Dell Staff Rebelling Against Return to Office Threats

Earlier in the year the company told staff to come back to the office or miss promotions. Data shows many staff don't care.

New data has revealed that Dell’s staunch return to office policy isn’t having the desired effect, with many staff still choosing not to come in.

The company has been making headlines over the last year with its aggressive campaign to fill its physical locations, even going so far as to withhold promotions for those who continue to work from home.

However, an internal survey shows that many are simply choosing the remote life over career advancement.

Employees Call Dell’s Bluff on Promotions Threat

According to internal data seen by Business Insider, Dell’s threat to pause promotions for employees who refuse to come into the office is not having the desired affect, with many staff simply choosing to stay at home and forego career advancement.

Reportedly, around 50% of Dell employees are choosing to stay away from the office, and it’s not just US staff either. One third of international employees are also not returning to the office.

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Speaking to Business Insider, some staff who opted to stay at home stated that they were unwilling to spend time and money on the commute, while others said that when they do go into the office, they are surrounded by empty desks, and have conference calls with other Dell employees in similarly empty offices.

A Short History of Dell’s Return to Office Mandate

Like most other companies, Dell asked its staff to work from home early in 2020, when the pandemic was beginning its global sweep, and initially, had a fairly relaxed attitude to remote work, even encouraging the practice when pandemic conditions started to ease.

Nowhere is this more evident than in this quote from Dell CEO, Michael Dell, back in 2022:

“But from my experience, if you are counting on forced hours spent in a traditional office to create collaboration and provide a feeling of belonging within your organization, you’re doing it wrong.” Dell CEO, Michael Dell, 2022

Given those words, you could be forgiven for thinking that Dell employees could rely on the option to work remotely going forward.

However, just one year later, in 2023, Dell demanded that staff who work within an hour’s commute, return to the office.

Less than a year later, this demand was extended to all staff, regardless of location, who were told they must come back to the office for a minimum of 39 days a quarter.

A month later, in March 2024, a leaked memo showed that Dell employees were being told that their career progression would be paused and they would be passed over for promotion, if they didn’t return to the office.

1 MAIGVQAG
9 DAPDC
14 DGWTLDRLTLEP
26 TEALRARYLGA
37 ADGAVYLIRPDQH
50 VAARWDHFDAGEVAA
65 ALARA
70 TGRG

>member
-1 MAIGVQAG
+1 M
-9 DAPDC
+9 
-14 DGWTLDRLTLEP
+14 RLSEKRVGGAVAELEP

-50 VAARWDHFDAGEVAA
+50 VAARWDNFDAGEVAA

“For remote team members, it is important to understand the trade-offs: Career advancement, including applying to new roles in the company, will require a team member to reclassify as hybrid onsite.”- Dell memo, March 2024

To show it was serious about its RTO demands, information appeared in May of this year which revealed that Dell had implemented a color coding system to show which staff were clocking into the office, with those who weren’t, receiving a red flag on their record.

This war of attrition between Dell and its employees seems far from over, and with a strong contingent of staff refusing to go back to the office, the question is, what will Dell do next, and can its employees win their fight?

Return to Office Still Divisive in 2024

There is a clear split when it comes to companies that are for and against remote working. We have had to continually add to our list of companies that have called staff back to the officedespite the strong evidence of the benefits of letting staff work from home.

However, there are still plenty of companies that are happy to welcome remote workers, and we continue to highlight these every month, if you’re a Dell employee looking to jump ship, or just anyone that doesn’t want to do the commute anymore, check out remote roles for June, as well as Microsoft remote jobs for June, and Google remote jobs, too.

If you don’t want to leave your current job, but would like to do it from home, check out our guide to asking to work remotely.

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Written by:
Jack is the Deputy Editor for He has over 15 years experience in publishing, having covered both consumer and business technology extensively, including both in print and online. Jack has also led on investigations on topical tech issues, from privacy to price gouging. He has a strong background in research-based content, working with organisations globally, and has also been a member of government advisory committees on tech matters.
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